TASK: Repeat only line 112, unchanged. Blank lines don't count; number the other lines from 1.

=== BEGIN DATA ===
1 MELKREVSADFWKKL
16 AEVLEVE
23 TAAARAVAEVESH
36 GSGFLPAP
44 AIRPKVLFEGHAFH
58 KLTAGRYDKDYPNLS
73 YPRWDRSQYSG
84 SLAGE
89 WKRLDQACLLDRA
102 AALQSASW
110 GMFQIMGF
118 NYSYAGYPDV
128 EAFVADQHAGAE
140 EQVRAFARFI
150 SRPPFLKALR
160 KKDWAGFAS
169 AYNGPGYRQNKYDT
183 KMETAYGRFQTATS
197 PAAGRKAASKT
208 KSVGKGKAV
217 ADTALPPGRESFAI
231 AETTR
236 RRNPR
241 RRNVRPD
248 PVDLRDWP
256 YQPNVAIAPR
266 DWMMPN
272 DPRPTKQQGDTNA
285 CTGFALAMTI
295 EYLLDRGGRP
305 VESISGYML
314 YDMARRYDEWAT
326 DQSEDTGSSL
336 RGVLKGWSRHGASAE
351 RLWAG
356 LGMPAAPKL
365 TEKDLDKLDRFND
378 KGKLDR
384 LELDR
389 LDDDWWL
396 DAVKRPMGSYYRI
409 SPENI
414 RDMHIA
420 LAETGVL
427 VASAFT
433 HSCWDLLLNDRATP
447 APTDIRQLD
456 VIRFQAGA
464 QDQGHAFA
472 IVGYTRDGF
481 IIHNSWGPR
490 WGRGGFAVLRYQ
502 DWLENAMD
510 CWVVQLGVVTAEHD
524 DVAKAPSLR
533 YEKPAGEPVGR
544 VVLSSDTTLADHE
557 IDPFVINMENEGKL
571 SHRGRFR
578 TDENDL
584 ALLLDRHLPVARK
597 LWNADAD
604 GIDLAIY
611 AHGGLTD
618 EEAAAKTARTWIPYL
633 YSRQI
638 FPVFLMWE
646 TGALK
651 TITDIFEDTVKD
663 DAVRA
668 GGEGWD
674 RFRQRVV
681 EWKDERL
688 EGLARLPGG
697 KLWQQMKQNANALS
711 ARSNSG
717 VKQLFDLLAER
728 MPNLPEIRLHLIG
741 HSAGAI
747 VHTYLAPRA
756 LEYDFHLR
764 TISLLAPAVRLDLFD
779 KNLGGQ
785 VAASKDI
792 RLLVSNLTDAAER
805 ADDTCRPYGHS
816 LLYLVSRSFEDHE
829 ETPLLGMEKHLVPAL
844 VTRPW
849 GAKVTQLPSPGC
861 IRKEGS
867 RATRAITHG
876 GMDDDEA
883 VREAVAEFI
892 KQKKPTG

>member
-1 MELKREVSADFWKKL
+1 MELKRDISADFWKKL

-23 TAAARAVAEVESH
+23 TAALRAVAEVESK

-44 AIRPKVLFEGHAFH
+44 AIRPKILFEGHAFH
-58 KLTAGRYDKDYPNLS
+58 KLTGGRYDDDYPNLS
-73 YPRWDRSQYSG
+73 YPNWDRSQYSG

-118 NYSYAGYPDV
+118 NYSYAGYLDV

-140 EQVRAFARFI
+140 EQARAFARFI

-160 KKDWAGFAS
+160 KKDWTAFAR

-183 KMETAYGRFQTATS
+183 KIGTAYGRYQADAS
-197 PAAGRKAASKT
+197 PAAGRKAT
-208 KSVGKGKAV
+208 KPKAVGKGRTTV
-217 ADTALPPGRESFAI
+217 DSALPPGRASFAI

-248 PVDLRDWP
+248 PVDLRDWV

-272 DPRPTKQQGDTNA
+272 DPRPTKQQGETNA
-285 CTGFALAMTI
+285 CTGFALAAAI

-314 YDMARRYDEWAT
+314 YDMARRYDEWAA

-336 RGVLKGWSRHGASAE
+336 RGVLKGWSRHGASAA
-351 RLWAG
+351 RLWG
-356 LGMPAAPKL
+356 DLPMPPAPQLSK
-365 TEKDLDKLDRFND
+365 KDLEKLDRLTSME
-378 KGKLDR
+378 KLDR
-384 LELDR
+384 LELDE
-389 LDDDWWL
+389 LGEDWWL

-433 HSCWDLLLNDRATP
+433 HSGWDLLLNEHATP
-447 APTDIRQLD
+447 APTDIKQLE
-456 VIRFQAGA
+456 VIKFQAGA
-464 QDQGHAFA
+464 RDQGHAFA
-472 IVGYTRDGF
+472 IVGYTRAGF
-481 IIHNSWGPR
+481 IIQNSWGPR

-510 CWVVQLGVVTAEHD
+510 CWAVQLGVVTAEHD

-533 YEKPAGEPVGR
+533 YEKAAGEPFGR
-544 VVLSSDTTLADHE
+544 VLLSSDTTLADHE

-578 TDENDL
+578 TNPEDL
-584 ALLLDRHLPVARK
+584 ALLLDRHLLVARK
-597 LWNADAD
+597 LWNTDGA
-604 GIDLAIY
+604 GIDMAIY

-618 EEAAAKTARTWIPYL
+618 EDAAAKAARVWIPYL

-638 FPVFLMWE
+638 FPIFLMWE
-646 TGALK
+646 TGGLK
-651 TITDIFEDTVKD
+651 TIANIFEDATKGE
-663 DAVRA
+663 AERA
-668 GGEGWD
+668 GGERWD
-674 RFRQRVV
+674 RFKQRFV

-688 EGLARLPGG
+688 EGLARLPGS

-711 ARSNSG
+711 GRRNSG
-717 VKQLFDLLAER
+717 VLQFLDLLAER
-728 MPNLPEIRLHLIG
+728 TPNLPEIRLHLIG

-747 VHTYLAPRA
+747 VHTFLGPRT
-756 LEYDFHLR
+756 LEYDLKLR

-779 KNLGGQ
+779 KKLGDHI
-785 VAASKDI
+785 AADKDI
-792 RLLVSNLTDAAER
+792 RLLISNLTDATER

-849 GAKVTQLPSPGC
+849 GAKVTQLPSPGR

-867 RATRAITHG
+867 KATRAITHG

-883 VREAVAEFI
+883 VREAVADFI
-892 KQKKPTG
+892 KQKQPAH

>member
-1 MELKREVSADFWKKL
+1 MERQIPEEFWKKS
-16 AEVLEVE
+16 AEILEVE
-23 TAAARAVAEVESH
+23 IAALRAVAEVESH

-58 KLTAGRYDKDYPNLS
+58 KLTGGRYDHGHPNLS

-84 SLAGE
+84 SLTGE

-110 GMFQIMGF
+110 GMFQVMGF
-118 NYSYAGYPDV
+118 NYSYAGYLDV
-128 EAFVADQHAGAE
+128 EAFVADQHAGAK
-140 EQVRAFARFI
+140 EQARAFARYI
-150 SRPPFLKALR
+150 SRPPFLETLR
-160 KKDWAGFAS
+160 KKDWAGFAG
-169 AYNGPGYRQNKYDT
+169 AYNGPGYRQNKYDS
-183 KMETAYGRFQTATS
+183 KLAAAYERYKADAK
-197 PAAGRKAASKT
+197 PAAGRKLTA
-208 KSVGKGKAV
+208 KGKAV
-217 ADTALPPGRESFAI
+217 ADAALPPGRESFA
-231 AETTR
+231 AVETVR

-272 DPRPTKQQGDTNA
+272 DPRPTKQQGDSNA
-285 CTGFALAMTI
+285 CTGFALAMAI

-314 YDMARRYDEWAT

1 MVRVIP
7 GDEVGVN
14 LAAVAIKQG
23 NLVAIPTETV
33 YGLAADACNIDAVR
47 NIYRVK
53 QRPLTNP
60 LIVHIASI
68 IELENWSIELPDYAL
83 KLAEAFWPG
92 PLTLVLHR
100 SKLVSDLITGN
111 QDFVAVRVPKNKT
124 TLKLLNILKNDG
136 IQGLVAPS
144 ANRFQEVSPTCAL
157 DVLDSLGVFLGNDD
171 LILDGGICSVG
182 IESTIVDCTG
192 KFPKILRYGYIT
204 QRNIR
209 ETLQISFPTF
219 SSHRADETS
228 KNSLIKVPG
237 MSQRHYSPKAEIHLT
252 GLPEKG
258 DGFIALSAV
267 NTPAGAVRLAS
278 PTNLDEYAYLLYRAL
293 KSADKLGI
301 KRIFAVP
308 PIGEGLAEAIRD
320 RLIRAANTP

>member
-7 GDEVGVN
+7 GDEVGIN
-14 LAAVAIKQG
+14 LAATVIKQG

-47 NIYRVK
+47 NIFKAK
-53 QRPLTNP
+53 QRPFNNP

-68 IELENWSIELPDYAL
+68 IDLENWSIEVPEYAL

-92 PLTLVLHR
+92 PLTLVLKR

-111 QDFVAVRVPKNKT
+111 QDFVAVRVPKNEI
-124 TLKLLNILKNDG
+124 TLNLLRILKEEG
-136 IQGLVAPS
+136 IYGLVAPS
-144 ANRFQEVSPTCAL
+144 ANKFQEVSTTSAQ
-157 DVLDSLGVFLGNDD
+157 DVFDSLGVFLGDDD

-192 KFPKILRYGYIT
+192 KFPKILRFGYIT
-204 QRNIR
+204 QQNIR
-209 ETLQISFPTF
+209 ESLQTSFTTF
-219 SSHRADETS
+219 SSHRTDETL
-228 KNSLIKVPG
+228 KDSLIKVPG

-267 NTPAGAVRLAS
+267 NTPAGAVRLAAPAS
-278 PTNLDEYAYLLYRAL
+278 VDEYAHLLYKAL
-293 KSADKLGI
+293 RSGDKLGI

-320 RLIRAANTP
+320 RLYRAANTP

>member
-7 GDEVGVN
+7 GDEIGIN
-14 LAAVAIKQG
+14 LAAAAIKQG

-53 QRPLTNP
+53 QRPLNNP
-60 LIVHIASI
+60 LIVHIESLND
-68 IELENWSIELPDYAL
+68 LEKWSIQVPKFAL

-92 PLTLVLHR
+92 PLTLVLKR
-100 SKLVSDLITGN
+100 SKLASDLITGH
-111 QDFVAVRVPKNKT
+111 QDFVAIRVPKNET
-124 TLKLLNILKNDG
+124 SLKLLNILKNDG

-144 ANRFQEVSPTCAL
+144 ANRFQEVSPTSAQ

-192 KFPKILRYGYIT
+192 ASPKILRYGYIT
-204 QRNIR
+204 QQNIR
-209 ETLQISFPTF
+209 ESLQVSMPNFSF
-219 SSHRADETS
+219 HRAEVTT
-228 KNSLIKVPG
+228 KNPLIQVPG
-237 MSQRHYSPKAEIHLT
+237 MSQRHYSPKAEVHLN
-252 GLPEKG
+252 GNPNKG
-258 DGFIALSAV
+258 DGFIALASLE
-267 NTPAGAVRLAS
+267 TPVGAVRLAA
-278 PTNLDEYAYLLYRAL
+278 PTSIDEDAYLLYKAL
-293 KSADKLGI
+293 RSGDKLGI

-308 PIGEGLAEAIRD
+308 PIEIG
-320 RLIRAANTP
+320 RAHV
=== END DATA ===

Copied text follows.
+160 KKDWTAFAR